15 Passenger Vans Pose Serious Safety Risks


Federal studies, recently passed laws, and the all-too-frequent word of catastrophic mishaps are causing apprehension about the use of 15-passenger vans by schools and churches. Look at these recent newspaper headlines:

“Big Loads in Big Vans Carry Big Rollover Risks”.
“Seven Killed, Three Hurt When Church Van Flips in California”.
“Church Van Rolls Off Roadway”.

In April 2001, the National Highway Traffic and Safety Administration (NHTSA) released a study of more than 2,000 of the popular 15-passenger vans that showed the following relationship between load and chances of rollover:

Fewer than 10 passengers: 12.7% may rollover.
Ten and more passengers: 35.4% may rollover.
Sixteen and more passengers: 70% may rollover.

Rollover hazards are dramatically growing as the number of van occupants increases with church and school events. When the van is occupied by 10 or more occupants, the rollover rate is nearly three times that of vans that have fewer passengers. With 15 or more traveling occupants, the risk of a rollover is almost six times greater than if the van had only five occupants.

The NHTSA repeated its 15-passenger van warning in 2002, again in 2004, and then announced additional research in 2005 that reinforced its existing concerns about 15 passenger vans. Contributing factors which came out of the 2005 study focused on improper tire maintenance on 15-passenger vans which stated that 74 percent of all 15-passenger vans had significantly over or underinflated tires by 25 percent or more.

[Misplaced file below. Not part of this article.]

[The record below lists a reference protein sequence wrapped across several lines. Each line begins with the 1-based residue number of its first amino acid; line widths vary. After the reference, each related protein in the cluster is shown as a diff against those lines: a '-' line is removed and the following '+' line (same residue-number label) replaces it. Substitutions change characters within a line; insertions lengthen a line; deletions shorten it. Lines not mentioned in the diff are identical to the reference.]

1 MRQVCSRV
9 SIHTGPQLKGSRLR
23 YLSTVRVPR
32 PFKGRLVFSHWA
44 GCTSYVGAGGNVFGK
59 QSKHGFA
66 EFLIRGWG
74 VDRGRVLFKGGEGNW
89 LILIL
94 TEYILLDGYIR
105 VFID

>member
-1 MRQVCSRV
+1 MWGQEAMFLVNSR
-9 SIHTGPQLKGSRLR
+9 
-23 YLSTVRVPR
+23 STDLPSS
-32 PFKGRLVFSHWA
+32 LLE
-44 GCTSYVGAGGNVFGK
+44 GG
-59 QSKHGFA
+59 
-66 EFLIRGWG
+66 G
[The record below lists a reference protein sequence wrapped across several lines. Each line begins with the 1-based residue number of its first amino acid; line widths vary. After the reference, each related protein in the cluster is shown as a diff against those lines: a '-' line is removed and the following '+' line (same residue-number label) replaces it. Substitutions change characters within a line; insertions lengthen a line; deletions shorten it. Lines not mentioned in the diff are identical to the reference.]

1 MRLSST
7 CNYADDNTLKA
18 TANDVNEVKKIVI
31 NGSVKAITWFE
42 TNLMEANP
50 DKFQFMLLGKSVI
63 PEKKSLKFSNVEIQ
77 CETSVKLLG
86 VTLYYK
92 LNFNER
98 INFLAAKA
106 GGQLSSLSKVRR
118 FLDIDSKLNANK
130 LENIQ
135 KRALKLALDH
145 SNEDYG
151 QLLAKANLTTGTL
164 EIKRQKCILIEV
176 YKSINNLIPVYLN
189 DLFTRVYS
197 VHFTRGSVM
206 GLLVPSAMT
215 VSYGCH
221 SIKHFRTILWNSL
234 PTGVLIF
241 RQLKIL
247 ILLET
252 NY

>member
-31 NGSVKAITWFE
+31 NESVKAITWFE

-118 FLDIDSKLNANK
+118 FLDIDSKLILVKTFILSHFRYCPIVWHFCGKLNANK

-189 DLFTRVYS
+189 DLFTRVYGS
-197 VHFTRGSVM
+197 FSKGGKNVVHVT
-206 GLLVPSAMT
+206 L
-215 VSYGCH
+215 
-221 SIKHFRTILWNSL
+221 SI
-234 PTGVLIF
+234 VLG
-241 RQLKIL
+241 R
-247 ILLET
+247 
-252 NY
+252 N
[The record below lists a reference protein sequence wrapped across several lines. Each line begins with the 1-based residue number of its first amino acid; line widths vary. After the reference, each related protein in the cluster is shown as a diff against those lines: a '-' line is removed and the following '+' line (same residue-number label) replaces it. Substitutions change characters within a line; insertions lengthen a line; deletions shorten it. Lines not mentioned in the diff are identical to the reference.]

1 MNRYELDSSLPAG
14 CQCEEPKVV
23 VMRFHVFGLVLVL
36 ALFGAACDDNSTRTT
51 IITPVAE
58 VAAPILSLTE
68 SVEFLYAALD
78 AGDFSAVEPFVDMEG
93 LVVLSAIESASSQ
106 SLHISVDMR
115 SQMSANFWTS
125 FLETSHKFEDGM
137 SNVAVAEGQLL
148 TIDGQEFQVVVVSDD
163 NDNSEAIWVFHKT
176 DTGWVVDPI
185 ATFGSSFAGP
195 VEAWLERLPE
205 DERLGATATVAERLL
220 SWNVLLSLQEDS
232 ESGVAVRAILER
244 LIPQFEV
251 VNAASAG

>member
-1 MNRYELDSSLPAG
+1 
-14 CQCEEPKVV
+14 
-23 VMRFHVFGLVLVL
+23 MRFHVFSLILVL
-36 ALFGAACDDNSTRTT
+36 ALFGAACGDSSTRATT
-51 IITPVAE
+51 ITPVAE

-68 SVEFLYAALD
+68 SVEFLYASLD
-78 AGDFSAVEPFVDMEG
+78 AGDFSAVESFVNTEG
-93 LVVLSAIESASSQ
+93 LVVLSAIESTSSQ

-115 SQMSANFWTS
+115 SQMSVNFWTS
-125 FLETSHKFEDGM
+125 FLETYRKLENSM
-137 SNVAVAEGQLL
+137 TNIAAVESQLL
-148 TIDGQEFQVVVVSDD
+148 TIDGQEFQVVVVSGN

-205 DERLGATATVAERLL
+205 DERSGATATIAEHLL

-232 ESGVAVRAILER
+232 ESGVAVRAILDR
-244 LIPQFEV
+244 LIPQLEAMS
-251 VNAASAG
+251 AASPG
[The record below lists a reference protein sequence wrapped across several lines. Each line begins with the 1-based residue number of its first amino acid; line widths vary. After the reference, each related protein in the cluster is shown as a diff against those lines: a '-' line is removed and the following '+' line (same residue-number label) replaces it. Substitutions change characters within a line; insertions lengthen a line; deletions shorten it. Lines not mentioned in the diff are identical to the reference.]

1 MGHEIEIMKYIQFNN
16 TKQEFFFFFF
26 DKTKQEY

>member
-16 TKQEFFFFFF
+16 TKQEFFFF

By evaluation, passenger cars have a rollover risk of less than 10%. Combine the increased rollover capability with the lack of seatbelt use, poor driver selection, passenger misconduct, and the lack of side impact protection, and the risks of fatality and serious injury associated with a van accident are great.

It is uncertain how widespread changes will be as a result of this study. The Federal government seems to be serious about their enforcement. In mid-1997, NHTSA took legal action against six automobile dealers it alleges knowingly disobeyed the law by selling vans to school clients for student transportation use.

More pressure is being applied states to conform to the federal law and pass state laws concerning use of the vans. The families of accident victims are applying much of this pressure. Much like the issue several years ago on the use of pre-1977 manufactured school buses, more insurance companies are re-planning their coverage of churches and schools that make use of these vans. Policyholders should expect more information, reports, and possible changes or more strict requirements attached to their coverage.

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